50 free headline fonts built for impact and audience engagement

Caitlin Jordan

Are you willing to risk a headline that doesn’t automatically grab the attention of your audience?

Headlines that don’t grab attention really hurt the chances of your work being noticed by anyone. It doesn’t matter how good the design work or content is, if the headline doesn’t draw in the crowd, you’ll always struggle to build an audience.

A big factor that contributes to whether your headlines ‘work’ is whether you’ve chosen the right headline font. Choose the wrong font — one that doesn’t attract a crowd and make an impact — and you’re in trouble. Choose the right font — one that is robust, unique and impactful — and you can consistently create standout headlines that engage the masses.

But finding the right headline font is difficult. Where do you look? What do you look for?

In this article we’ve curated a list of the 50 most impactful headline fonts currently available for download online. The good part? They’re all free to download. The best part? You can now upload your own fonts in Canva, which means you can download any of these free and use them in your Canva designs.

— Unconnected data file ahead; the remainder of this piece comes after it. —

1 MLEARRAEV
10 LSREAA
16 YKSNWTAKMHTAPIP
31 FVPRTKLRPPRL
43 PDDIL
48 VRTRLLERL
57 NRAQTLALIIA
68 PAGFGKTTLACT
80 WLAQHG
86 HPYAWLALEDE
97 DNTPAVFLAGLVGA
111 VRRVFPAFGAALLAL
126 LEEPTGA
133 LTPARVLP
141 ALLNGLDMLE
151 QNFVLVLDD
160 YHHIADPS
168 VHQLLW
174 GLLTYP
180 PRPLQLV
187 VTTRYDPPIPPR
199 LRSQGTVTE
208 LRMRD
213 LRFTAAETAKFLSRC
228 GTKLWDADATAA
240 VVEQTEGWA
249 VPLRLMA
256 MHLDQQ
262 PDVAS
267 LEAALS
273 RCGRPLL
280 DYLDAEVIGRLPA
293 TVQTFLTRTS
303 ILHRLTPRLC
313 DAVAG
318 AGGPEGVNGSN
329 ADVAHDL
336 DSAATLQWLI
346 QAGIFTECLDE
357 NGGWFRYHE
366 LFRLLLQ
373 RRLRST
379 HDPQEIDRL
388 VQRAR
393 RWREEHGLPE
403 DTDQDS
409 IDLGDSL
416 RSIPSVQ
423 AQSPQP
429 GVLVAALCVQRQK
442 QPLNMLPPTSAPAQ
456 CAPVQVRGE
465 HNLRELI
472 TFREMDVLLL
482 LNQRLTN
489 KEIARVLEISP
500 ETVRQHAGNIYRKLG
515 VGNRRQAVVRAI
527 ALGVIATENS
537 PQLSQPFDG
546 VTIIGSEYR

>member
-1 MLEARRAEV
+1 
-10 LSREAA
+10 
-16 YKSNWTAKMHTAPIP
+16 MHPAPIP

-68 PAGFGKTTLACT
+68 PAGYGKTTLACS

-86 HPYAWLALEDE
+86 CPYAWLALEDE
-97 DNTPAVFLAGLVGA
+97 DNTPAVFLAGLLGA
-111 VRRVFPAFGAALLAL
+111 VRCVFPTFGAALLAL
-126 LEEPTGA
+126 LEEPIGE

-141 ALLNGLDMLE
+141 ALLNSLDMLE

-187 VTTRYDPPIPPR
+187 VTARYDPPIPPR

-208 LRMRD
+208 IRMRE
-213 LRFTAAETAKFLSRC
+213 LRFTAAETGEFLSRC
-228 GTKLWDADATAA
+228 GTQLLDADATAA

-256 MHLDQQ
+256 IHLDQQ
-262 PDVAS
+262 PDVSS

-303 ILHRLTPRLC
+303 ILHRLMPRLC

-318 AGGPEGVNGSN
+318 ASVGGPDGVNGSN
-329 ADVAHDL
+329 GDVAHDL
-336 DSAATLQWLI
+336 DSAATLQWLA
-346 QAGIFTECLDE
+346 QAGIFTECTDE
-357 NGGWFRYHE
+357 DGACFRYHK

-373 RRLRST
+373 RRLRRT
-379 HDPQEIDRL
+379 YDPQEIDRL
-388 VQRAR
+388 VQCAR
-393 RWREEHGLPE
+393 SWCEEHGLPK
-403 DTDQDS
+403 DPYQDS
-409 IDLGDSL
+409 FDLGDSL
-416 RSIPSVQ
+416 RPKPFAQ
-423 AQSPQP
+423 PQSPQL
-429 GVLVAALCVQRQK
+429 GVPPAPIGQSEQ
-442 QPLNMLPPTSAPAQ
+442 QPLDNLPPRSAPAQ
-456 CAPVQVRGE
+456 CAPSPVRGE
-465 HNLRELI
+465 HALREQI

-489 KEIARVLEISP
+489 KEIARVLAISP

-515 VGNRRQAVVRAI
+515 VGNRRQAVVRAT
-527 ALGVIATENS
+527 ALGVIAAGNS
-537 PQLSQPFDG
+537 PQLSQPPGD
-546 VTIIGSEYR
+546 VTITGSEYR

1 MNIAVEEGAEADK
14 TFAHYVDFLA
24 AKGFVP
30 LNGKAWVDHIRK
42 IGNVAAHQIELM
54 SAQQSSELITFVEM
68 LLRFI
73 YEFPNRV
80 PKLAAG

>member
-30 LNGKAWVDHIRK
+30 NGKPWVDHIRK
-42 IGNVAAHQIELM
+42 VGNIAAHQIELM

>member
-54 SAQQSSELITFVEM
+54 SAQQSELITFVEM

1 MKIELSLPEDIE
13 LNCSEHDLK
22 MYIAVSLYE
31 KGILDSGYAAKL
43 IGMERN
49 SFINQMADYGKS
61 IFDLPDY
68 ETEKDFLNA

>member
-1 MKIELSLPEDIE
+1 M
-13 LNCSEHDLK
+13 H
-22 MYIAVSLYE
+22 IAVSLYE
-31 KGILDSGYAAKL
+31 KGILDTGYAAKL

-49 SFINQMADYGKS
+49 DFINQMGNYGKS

So, without further adieu, let’s have a look at our showcase of the 50 most impactful headline fonts available for free download:

01. Adam.CG Pro


Adam is a sans serif typeface inspired by Futura, perfectly suited for eye-catching headlines. Its clean appearance and mid-weight makes it a wonderful candidate for being paired with more decorative, elaborate subheading fonts.

Find it on Behance.

02. Zebrazil


Zebrazil is a beautiful, delicate font. The high lines, thin accents, and subtle serifs give it an elegant, yet modern appearance. It truly grabs attention, and is great for more high class, extravagant messages.

Find it on Behance.

03. Mohave

Absolut Foundry

Mohave is an all caps typeface, and has a smooth appearance. It has three weights, regular, semibold, and bold – along with italics. The multiple weights give you the flexibility to stick with one font in your designs, and create distinction with the different variations of the typeface.

Find it on Absolut Foundry.

04. Anson

Mikko Nuuttila

Anson, inspired by the British twin-engine Avro Anson, is a sans serif typeface great for attention grabbing headlines. It is clean, yet has a subtle softness in the roundness of some of the letters, and the cut outs the lowercase letters replicate a subtle serif. This allows Anson to serve as a sans serif font, but with a bit more personality.